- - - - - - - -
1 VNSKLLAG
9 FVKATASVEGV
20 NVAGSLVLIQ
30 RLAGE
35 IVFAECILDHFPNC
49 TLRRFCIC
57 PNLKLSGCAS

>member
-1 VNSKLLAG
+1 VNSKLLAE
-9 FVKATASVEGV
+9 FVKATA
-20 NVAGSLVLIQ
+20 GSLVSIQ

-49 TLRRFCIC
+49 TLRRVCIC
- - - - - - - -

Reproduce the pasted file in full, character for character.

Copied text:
1 VNSKLLAG
9 FVKATASVEGV
20 NVAGSLVLIQ
30 RLAGE
35 IVFAECILDHFPNC
49 TLRRFCIC
57 PNLKLSGCAS

>member
-1 VNSKLLAG
+1 VNSKLLAE
-9 FVKATASVEGV
+9 FVKATA
-20 NVAGSLVLIQ
+20 GSLVSIQ

-49 TLRRFCIC
+49 TLRRVCIC